Tuesday, October 8, 2013

Lime, Cucumber & Mint Infused Water

So this post is inspired by large hotel chains I've stayed at across the US -  no, really :)  I travel a lot for work, and in the midst of crazy hours on the job site, long nights programming in the hotel room and the extra stresses that come with being away from home, it seems to be the little things that really help make my time traveling even just a bit nicer.

A lot of the hotels where I've stayed will have an iced water dispenser in the lobby with fresh fruit soaking inside.  It's really nice to have something so fresh tasting and refreshing after a long day, that I decided to bring the concept home.

The hotels usually have oranges, strawberries, lemons, limes, or some sort of combination of these.

Here I've decided to go a step further and infuse some slightly more complex flavors.  I have a pitcher made pretty much exactly for this purpose, as it has a center tube to put your veggies/fruit in with slits to help the flavors infuse.  You could just as easily use a standard pitcher and enjoy the chunks of fruit as you drink :)

Lime, Cucumber & Mint Infused Water

  • 1 Lime (a lemon would be great with this combo as well)
  • 1/2 to a whole Cucumber, depending on size
  • A few sprigs spearmint leaves
Chop up the lime and cucumber into rounds and then half them - this size fits nicely into the center tube.  Tear off the mint leaves and either scrape them while you chop (to help release the mint flavor) or use a mortar and pestle to grind them a bit.

Drop everything into the center tube, layering a bit.

Fill your pitcher with water, twist the center tube on the top, and let everything start to infuse.  Leave the pitcher in the fridge to keep chilled. 

This is an especially refreshing drink after an intense workout, or on a warm afternoon just chilling on the deck :)

Tuesday, October 1, 2013

Tomato, Avocado, Chickpea & Orzo Salad

When I found this recipe online, I immediately knew it would be great for lunches at the office.  At the house, we stock a bunch of the same lunch size Glad® containers, and anytime we make a big batch of food or have leftovers from dinner, we pack it up in these containers in individual sized portions.  That way, when it comes time in the morning to run out the door to work, we can just grab a container and go.  It's also nice to just always buy the same type and size of container, so that you don't have to always try to find the correct lid.  Somehow said lid is always nowhere to be found once you've already put the food in the container, or is that just me? :)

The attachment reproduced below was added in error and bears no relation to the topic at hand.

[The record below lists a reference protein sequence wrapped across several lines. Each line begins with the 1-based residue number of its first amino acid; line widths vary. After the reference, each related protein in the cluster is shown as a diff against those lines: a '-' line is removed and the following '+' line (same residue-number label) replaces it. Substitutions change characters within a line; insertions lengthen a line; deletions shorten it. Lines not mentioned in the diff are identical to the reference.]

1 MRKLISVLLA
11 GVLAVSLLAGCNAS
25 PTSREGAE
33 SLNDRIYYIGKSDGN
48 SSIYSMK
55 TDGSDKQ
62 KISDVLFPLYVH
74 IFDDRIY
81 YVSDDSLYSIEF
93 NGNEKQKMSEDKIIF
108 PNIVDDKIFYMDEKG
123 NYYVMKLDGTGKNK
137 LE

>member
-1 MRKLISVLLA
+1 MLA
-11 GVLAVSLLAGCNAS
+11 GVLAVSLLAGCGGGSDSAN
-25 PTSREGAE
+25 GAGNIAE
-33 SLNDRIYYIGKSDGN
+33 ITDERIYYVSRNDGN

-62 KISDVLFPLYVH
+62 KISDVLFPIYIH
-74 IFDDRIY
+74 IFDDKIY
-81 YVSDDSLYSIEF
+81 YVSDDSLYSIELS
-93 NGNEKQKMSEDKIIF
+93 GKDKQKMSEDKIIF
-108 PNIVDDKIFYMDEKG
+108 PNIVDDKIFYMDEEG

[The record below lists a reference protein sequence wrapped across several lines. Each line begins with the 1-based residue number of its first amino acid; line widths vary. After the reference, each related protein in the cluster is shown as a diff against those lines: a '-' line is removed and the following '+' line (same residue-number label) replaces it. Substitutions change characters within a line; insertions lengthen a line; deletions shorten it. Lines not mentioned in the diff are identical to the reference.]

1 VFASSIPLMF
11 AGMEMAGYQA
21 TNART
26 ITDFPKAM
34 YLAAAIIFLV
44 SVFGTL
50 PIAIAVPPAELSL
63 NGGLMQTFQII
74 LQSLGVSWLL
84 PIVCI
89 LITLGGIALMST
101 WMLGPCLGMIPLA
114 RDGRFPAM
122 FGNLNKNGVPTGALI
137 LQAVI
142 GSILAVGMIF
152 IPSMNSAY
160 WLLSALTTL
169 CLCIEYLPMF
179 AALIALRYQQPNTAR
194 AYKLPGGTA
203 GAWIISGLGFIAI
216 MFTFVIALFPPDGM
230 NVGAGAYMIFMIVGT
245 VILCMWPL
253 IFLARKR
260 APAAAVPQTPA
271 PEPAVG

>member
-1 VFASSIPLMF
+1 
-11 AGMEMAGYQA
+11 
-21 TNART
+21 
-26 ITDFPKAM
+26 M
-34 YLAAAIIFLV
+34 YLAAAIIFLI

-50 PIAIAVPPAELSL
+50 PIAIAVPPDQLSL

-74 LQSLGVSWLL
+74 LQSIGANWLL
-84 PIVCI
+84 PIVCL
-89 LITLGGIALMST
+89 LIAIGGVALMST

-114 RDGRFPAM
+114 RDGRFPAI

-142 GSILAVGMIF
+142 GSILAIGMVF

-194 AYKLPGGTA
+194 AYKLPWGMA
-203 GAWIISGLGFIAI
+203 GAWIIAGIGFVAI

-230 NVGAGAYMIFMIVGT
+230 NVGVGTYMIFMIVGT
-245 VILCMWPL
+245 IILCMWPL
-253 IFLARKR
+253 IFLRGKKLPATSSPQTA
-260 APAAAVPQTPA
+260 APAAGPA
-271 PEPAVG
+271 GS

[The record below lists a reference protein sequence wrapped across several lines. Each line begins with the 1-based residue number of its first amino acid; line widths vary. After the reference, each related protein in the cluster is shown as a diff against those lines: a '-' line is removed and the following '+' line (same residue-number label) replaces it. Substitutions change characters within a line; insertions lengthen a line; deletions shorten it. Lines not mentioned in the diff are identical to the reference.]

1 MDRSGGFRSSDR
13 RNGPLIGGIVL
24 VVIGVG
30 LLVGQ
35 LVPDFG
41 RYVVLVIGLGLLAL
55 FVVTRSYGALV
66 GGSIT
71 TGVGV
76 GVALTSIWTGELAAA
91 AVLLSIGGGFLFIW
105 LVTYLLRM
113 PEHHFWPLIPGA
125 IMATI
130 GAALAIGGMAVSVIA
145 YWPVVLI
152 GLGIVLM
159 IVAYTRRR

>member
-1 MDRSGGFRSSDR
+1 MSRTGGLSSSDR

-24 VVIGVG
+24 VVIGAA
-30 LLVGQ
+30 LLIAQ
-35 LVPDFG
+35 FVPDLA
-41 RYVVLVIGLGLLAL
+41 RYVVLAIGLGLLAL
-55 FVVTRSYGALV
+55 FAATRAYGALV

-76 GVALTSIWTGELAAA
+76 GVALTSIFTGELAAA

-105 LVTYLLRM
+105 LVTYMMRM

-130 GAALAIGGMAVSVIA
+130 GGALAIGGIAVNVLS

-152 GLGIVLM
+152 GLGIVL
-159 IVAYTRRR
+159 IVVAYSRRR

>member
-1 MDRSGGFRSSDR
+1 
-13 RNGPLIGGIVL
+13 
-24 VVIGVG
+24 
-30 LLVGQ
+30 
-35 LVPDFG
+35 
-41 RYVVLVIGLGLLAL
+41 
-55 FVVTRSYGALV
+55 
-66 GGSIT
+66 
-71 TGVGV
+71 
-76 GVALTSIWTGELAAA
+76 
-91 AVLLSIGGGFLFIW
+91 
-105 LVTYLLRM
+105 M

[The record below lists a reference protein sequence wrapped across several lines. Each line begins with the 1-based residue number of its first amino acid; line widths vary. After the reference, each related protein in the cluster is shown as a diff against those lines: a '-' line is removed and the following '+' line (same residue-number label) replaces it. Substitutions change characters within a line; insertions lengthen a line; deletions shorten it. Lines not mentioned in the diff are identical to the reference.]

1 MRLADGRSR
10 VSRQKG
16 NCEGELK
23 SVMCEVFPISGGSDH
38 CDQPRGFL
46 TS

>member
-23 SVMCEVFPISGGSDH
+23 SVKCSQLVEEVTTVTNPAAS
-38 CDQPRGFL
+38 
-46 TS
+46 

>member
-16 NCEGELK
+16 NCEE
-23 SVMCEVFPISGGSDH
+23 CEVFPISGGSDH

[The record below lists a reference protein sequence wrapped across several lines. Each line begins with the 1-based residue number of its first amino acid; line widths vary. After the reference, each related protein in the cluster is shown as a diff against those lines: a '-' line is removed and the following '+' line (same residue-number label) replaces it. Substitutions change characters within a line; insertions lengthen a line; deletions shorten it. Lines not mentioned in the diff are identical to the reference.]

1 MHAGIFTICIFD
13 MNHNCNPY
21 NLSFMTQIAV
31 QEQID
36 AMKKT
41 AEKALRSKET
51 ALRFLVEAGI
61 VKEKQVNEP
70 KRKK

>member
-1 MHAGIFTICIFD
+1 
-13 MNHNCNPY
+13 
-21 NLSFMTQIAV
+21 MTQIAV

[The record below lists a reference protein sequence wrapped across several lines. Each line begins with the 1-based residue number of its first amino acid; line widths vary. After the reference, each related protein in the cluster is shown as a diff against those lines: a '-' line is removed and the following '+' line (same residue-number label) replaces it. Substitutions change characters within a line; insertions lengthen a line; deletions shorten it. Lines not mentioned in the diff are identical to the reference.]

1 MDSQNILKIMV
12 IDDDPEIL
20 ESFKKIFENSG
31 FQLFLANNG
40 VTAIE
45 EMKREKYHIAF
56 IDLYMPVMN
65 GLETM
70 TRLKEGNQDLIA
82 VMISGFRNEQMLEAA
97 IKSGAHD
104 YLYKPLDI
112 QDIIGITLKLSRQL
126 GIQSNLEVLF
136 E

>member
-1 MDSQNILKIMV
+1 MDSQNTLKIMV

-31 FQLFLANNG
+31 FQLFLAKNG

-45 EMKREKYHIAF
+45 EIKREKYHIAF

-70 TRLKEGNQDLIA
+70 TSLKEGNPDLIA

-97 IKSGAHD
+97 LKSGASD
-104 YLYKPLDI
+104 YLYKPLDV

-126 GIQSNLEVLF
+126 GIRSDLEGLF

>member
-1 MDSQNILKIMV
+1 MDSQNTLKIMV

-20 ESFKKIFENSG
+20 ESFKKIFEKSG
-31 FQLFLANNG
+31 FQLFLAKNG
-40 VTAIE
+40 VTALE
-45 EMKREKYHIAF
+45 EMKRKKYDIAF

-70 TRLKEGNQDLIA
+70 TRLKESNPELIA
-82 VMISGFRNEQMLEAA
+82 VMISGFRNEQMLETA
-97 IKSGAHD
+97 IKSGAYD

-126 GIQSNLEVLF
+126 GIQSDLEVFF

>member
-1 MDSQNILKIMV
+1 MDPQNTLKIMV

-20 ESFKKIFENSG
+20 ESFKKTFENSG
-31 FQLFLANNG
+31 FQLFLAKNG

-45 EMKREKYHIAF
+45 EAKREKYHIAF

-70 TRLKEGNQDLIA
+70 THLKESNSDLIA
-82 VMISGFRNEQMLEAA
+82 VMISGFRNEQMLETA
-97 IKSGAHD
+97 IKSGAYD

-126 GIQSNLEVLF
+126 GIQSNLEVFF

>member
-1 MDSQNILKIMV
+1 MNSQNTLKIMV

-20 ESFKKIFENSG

I usually stash a bag of salad and salad dressing in the office fridge (or I pack up some lettuce from home in another Glad® container), so this orzo salad paired with a more standard side salad makes the perfect lunch.  

I also love that this orzo salad is very enjoyable cold and easily transportable, because on particularly nice days - which we've had a ton of lately! - I can quickly sneak away to a nearby park for lunch, get some sunshine and breathe in the fresh air even if just for a small bit.  It helps make the afternoon much more enjoyable.  Also, since I've eaten a very healthy lunch, I don't get the afternoon food coma, desperately wanting to take a nap.  That is something I used to feel like I needed all the time.  Don't get me wrong, I love a good nap, I just don't like the feeling of having to take one.

I love a salad with a beautiful variety of colors and textures.  It makes eating what you've just created so much more enjoyable. 

Tomato, Avocado, Chickpea & Orzo Salad

Adapted from Love & Lemons
  • 1 large tomato
  • Olive oil
  • Sherry vinegar
  • 1 Clove garlic
  • 1/2 C uncooked orzo (I love tri-color)
  • A few handfuls of arugula
  • 1 - 15oz can Chickpeas, drained and rinsed
  • 1 avocado, diced
  • Juice of 1 lemon
  • Handful of fresh basil
  • Handful of fresh parsley
  • Pine nuts
  • Feta cheese
  • Salt & pepper (I prefer sea salt)
Chop up your tomato into nice juicy hunks.  Place in a bowl with a few tablespoons of olive oil, a tablespoon of sherry vinegar, and season with salt and pepper.  Crush the garlic (no need to chop - you'll be taking it out later) and place in the bowl.  Give everything a good stir and let marinate while you prepare everything else.

Cook the orzo according to package directions.  Strain and let cool slightly.

Chop up the arugula a bit, add to a bowl with the chickpeas, avocado, lemon juice, chopped basil and parsley, pine nuts and feta.  The original recipe did not call for feta, but I added it later and it was the perfect addition.  I prefer buying a block of feta and then crumbling it myself with a fork - that way I get nice big hunks and it tastes so much fresher to me than pre-crumbled feta.

Resist the longing looks of your adorable doggie - if you can :)

Once your orzo has gotten a few minutes to cool, mix that in with your greens and chickpea mixture.  Fish out the garlic from your tomatoes and discard.  Drain a good bit of the marinade from the tomatoes and finally mix the tomatoes in to your salad.  Voila!

Three pre-packed lunches - done.  It would have been four, but I couldn't resist immediately chowing down a bit :)